Saturday, October 14, 2017

Anna Sultana’s Coconut Bread and the Orionid Meteor Shower

One thing I do not like about living in the prairies is the sudden arrival of the seasons, Winter and Summer, with a definitely short amount of time given to Spring and Fall.

Yesterday we were enjoying a comfortable Autumn day - the air was crisp and the leaves were golden.
Today we awoke to find snow covering everything.
Ah… October in the prairies.

One can’t assume there will be a long stretch of time before true winter weather hits.
I’ve already put my garden to bed and started packing away yard ornaments.
Another summer has flown by, and winter is fast approaching.

Last week I got a start on my Christmas baking.
Well, the oven was going with the Thanksgiving pumpkin pies, so I decided to make use of the oven’s heat for a fruitcake, so that it would have plenty of time to age.
I made a White Fruitcake, the one that has a cup of shredded coconut in it. 

After a few grocery shopping trips one comes to a realization - food often is not sold in the amount one needs - the hot dog buns are sold in a bag of eight, while the hot dogs are in a container of ten.
So it goes - one buys more of an item so there’ll be enough.

Coconut is not something I use regularly, like fresh fruit or bread.
If I just toss the leftovers on the shelf I know I’ll just forget about it, and buy another bag next year for another fruitcake.

The safest thing to do is to bake something with coconut in it for a dessert this week.
Something like Coconut Bread.
As Ma would say, Waste not, want not.


Hints:

If you don’t have buttermilk in the fridge, you can make a substitute for baking very easily. Place in a measuring cup:
1 Tablespoon lemon juice or vinegar
Add enough milk to reach the 1 Cup mark.
Let sit 5 minutes (more or less) and use in your recipe.
No, this won’t work as a substitute if someone wants to drink a glass of buttermilk.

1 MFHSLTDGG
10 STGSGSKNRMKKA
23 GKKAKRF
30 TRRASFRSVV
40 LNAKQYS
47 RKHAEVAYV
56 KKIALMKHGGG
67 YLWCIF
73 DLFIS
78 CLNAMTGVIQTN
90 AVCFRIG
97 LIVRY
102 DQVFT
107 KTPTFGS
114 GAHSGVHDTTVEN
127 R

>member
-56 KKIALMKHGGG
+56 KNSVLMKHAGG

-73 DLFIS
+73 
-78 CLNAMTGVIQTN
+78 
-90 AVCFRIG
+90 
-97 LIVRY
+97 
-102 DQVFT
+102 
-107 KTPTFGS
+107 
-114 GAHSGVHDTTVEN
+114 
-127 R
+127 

here are a few more recipes that can use that leftover coconut:







Haystacks ( a handy recipe - it uses leftover cream cheese)


                        Coconut Bread


Grease a 9x5x3-inch loaf pan

Sift together in a large bowl
3 Cups flour
2 teaspoons baking powder
1/2 teaspoon salt

Preheat oven to 325º F

Combine in a large mixer bowl
1 Cup butter, softened
3/4 Cup sugar
Beat together until fluffy.

Add, one at a time, beating after each addition
2 eggs 
Scrape down the sides of the bowl after each addition and mix until blended.
Beat in 
1 Tablespoon lemon extract

Add the flour mixture alternately (3 dry and 2 liquid) with
1 Cup buttermilk
Just combine enough to mix the ingredients. don’t over beat.
Fold in
1 Cup shredded coconut
2/3 Cup finely crushed almonds

Place the mixture in the prepared pan.
Bake for 1 1/2 hours.
A toothpick inserted into the centre of the loaves should come out clean.
Place the pan on a wire rack and let cool for 10 minutes.
Remove the bread from the pan and place the bread on a platter.

Slice and serve as is, or with butter and/or jam.


About the sky this week and next, thanks to the folks at The Farmers' Almanac

October 15 - The occultation of Regulus by the Moon. Before dawn, most of the contiguous U.S. (except the Pacific Northwest and parts of the Northern Plains) and Southeast Canada, and parts of the Maritime Provinces, will be able to see the Moon cover the bright bluish star, Regulus, known as the Heart of the Lion in Leo. See if you’re in the zone of visibility.  

October 16 - Look to the east about an hour before sunrise to spot the tiny crescent Moon above Venus and Mars.

October 19 - New Moon, 3:12 p.m. 

October 21 & 22 - The Orionid Meteor shower peaks ! This shower is the cosmic dust from the most famous comet, Halley’s comet. The meteors appear to emanate from a point near the Orion-Gemini border in Orion’s upraised club, hence the name. This year should be very favourable for viewing as the moon is just past new phase so skies will be dark. View overhead from 1 to 2 a.m. local daylight time until dawn; you may see 20-25 meteors per hour!

October 22 - Look an hour after sunset to spot the crescent Moon, the planet Saturn, and the star Antares low in the southwest horizon.

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